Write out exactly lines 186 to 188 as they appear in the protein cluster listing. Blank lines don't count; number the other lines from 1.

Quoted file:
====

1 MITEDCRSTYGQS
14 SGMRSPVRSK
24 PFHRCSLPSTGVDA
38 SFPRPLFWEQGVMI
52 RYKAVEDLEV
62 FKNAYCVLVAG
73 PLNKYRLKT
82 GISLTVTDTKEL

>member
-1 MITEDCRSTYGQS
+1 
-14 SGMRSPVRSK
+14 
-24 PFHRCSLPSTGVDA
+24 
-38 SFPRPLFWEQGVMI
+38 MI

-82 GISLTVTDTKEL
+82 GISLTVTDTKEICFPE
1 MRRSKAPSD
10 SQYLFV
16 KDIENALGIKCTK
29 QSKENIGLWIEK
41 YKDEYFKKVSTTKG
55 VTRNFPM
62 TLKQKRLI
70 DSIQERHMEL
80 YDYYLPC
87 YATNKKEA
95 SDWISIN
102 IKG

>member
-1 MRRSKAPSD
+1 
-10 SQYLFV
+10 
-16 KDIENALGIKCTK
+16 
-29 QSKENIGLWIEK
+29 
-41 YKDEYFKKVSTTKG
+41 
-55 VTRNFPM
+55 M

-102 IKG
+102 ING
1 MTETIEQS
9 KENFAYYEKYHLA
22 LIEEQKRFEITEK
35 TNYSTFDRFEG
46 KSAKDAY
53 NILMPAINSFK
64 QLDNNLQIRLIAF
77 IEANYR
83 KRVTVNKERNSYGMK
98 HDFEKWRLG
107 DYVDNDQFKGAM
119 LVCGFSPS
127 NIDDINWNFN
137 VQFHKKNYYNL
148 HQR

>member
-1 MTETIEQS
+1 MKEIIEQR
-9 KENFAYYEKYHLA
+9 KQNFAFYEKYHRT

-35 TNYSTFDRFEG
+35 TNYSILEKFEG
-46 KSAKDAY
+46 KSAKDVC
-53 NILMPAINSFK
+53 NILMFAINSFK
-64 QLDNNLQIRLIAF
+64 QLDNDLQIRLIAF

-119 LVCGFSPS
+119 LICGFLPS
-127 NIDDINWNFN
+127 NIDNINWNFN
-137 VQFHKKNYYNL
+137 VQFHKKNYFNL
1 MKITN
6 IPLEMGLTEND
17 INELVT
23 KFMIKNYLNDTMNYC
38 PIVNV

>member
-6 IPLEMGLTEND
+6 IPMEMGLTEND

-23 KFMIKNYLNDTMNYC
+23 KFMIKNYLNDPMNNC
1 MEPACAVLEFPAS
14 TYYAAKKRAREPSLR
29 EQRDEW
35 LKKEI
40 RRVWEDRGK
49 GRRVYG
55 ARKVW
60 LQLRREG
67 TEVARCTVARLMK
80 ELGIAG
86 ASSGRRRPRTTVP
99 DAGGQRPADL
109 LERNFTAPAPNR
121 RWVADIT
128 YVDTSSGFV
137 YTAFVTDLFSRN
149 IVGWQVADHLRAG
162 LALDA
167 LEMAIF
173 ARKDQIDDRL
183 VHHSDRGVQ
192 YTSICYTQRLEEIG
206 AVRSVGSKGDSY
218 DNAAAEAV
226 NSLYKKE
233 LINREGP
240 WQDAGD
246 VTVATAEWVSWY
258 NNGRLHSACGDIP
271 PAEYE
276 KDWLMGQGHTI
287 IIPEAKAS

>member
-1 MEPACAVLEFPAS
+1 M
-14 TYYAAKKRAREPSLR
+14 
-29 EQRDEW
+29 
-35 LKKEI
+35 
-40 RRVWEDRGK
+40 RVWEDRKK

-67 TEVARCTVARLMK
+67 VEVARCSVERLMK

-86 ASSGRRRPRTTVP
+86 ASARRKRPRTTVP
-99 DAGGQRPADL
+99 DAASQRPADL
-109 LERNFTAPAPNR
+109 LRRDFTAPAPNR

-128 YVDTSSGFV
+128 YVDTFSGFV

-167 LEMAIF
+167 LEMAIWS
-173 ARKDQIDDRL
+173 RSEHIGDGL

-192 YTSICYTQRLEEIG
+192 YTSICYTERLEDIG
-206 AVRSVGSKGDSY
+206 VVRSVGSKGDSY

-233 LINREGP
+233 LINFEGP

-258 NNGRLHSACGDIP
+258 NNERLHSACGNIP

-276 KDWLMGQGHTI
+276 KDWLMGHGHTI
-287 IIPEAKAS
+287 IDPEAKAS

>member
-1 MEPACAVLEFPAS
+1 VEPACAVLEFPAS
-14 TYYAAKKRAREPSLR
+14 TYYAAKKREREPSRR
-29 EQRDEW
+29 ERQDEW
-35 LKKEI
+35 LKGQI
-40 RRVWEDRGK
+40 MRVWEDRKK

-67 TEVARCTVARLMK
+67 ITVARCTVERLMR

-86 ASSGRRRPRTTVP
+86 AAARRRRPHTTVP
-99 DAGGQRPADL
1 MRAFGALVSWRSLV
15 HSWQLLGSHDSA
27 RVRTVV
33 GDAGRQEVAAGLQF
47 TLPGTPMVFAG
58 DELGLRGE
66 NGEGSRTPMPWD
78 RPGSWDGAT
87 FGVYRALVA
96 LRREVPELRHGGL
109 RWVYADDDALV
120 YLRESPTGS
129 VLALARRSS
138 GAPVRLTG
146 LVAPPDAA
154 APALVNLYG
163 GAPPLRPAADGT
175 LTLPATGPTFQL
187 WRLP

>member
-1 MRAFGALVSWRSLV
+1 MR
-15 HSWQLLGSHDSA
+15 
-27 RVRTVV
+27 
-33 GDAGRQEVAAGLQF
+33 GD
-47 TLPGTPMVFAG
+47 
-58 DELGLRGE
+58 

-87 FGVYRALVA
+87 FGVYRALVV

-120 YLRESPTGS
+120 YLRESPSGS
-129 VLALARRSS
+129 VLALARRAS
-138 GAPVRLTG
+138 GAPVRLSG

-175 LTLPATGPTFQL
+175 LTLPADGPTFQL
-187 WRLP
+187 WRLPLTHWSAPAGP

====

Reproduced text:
109 RWVYADDDALV
120 YLRESPTGS
129 VLALARRSS